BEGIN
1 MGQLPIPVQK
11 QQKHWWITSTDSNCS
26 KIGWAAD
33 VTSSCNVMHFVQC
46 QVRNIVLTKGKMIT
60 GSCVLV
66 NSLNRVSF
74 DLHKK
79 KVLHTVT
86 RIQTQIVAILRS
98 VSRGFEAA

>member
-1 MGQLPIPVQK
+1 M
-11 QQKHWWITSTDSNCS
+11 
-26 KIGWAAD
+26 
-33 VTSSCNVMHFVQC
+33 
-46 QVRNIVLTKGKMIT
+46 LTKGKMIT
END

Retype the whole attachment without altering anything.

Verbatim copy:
1 MGQLPIPVQK
11 QQKHWWITSTDSNCS
26 KIGWAAD
33 VTSSCNVMHFVQC
46 QVRNIVLTKGKMIT
60 GSCVLV
66 NSLNRVSF
74 DLHKK
79 KVLHTVT
86 RIQTQIVAILRS
98 VSRGFEAA

>member
-1 MGQLPIPVQK
+1 M
-11 QQKHWWITSTDSNCS
+11 
-26 KIGWAAD
+26 
-33 VTSSCNVMHFVQC
+33 
-46 QVRNIVLTKGKMIT
+46 LTKGKMIT